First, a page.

Ruben Salazar, president of the Philippine American Cultural Foundation (PACF), postponed the June 13 “Piyesta

Pinoy” which attracts an average of 5,000 attendees in Bolingbrook, Illinois. The five-year old festival boasts the participation of various business and civic organizations in the area. A new date is yet to be announced.

A dozen chapters of the Lions Club with predominantly Filipino members had all indefinitely postponed their fundraising events, which are major financial sources for the club’s various health projects.

Religious events

Lenten rites this month are also affected. Bishop Eliezer Pascua, president of the Philippine American College of Clergy in Chicago consisting of various mainline protestant denominations, said in an interview that for the first time in the 40-year life of his group they will not hold their annual “Seven Last Words” service on Good Friday (April 10) and their “Sunrise Easter” service on April 12.

The  “Double Treble Tenors” concert featuring Sal Malaki of the Los Angeles Opera Company and gospel singer Ed Granadosin  to mark the 90th year anniversary of Central United Methodist Church in Skokie on April 24 was postponed to a later date, this according to the church music director, Milette Silverio.

The national conference of the Couples for Christ in July at Wyndham Hotel in Glenview, Illinois was also moved to a future date, for more information, email CfC Chicago chapter head, Rommel Dolar (


The ongoing plague has also taken a toll on the many Filipino-owned businesses, notably restaurants and grocery stores which reduced their operations to a minimum, like takeout.

Many have laid off most of their workers who now joined the 128,000 who filed for unemployment compensation in Illinois last month. (A record 10 million U.S. workers filed for unemployment compensation in the second half of last month.)

This year alone, Little Quiapo Banquet, which started operations in Chicago’s historic Clark Street in 1977,  closed after 42 years; Isla Filipino, which won acclaim from mainstream food critics, also closed after 20 years; and one of the four Unimarts in Chicagoland also was shuttered at the end of February.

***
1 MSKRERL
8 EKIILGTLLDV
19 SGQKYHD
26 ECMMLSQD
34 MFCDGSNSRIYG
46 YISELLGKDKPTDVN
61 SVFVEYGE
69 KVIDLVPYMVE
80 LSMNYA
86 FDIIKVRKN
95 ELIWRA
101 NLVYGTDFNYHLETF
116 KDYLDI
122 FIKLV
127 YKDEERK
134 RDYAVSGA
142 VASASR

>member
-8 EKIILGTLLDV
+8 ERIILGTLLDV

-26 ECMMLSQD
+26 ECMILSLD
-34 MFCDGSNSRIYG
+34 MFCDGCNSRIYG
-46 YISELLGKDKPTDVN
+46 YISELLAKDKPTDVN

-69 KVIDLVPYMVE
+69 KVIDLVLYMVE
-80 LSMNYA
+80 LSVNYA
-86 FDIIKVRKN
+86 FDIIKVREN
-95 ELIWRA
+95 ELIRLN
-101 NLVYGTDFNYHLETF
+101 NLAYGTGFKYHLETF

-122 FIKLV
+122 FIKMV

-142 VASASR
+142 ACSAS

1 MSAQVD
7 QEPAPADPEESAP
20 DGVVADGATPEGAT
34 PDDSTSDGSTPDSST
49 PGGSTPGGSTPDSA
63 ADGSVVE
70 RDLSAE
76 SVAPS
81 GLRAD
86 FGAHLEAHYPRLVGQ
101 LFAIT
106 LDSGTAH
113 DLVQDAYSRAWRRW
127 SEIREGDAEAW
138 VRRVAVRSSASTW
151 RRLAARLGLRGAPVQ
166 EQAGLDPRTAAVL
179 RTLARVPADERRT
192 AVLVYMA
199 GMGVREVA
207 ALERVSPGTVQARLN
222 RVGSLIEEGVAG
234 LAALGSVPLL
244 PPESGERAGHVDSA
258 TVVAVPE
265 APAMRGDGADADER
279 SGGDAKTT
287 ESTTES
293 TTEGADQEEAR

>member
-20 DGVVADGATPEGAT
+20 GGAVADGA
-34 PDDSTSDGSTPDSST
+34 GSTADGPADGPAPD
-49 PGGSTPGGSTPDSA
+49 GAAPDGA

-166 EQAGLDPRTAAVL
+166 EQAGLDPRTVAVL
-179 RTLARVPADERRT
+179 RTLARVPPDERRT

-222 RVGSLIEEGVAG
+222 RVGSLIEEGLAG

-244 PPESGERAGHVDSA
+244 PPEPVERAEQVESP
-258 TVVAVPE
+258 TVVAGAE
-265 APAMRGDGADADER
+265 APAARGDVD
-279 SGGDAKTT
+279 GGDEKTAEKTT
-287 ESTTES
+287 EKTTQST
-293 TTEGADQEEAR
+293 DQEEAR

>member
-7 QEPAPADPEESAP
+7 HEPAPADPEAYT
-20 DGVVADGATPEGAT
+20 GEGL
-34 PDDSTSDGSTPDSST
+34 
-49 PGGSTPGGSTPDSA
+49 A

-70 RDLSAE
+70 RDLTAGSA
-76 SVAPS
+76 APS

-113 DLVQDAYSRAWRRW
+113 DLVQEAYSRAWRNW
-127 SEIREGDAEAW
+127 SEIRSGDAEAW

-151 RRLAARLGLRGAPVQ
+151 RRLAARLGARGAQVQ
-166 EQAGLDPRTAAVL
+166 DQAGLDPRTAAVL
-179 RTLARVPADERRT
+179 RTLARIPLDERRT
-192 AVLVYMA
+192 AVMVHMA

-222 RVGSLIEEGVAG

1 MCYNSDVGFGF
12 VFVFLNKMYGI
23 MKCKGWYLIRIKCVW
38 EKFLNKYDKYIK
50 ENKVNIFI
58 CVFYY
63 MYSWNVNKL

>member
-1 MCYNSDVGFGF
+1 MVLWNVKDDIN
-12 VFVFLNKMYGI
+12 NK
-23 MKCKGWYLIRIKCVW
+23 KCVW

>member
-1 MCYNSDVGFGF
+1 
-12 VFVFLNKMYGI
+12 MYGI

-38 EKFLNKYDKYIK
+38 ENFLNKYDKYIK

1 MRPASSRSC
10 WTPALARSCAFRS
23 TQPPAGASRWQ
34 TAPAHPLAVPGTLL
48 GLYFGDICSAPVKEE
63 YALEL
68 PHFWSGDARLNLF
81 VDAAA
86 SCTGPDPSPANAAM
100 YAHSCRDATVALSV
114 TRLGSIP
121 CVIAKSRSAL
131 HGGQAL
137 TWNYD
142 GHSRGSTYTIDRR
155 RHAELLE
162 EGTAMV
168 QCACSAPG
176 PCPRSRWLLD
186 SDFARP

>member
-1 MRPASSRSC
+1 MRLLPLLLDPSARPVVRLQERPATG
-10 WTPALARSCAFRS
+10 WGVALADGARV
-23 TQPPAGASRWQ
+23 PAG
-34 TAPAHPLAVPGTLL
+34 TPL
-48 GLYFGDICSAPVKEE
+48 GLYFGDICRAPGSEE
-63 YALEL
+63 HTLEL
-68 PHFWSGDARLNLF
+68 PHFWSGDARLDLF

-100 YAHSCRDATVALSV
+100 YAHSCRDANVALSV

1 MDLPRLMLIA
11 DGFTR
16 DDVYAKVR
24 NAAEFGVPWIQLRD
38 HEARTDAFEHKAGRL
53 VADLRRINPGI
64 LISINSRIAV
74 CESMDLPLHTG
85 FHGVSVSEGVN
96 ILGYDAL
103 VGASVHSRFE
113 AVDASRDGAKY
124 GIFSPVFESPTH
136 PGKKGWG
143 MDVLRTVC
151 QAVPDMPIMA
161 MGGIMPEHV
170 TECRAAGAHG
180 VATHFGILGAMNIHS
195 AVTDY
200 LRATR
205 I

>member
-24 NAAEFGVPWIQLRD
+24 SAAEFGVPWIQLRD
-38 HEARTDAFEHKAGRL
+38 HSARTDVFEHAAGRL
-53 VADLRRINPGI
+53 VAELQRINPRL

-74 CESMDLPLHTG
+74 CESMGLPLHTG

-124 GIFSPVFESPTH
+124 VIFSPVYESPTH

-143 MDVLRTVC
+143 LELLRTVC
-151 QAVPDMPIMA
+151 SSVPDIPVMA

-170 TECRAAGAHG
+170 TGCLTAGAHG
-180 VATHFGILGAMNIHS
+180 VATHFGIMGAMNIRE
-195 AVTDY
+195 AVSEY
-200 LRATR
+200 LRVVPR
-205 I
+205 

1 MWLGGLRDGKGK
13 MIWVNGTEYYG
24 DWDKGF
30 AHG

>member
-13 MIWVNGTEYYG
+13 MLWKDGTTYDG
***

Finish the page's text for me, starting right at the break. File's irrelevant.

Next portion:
Weakened by the opening of the Seafood City, which brought in known franchises like Jollibee, Max’s Chicken, Red Ribbon and Valerio’s within its enclave, most mom and pop operators were further hit by the coming of the coronavirus.

Good deeds

Despite their struggle to survive in this challenging time, proprietors find ways and resources to provide relief to those affected by the pandemic.

Philippine  Independence Week  Committee (PIWC) activities like last year’s June 12 flag ceremony at Chicago Loop’s Daley Plaza are either canceled or postponed. PINOY/Anong

Randy Famacion and his chefs at Chicken Ati Atihan in Niles, Illinois, have been donating lunch and dinner boxes to the first responders and medical workers on the front line of treating patients in hospitals like Luther General Hospital in Park Ridge, Illinois, St Mary’s and St. Elizabeth Hospitals in Chicago.

Philippine American Chamber of Commerce President,Edgar Jimenez leads volunteers in distributing food prepared by Atia Atihan and by J.P, Ledesma and his chefs at Bacolod Chicken Restaurant in Chicago to the overworked front liners in the area.

These good deeds don’t go on unnoticed, said Famacion in an interview. “I was pleasantly surprised to hear from strangers wanting to donate money so we can cook more food for our exhausted nurses and doctors.

“I even got a call from firefighters who volunteered to deliver the food we  prepared, so we don’t get exposed in the hospitals where the dreaded virus is likely present,” said Famacion.

But business owners, like Famacion,  are expressing concerns about where to get the money to pay their expenses, especially rent and utilities, while their operations are severely curtailed.

While the lockdown is certainly taking a toll on their bottom line, they understand the harsh measures taken by the government leaders–that in the end, lives take the priority.

“Better six feet apart… than six feet under,” were the parting words of the struggling entrepreneur.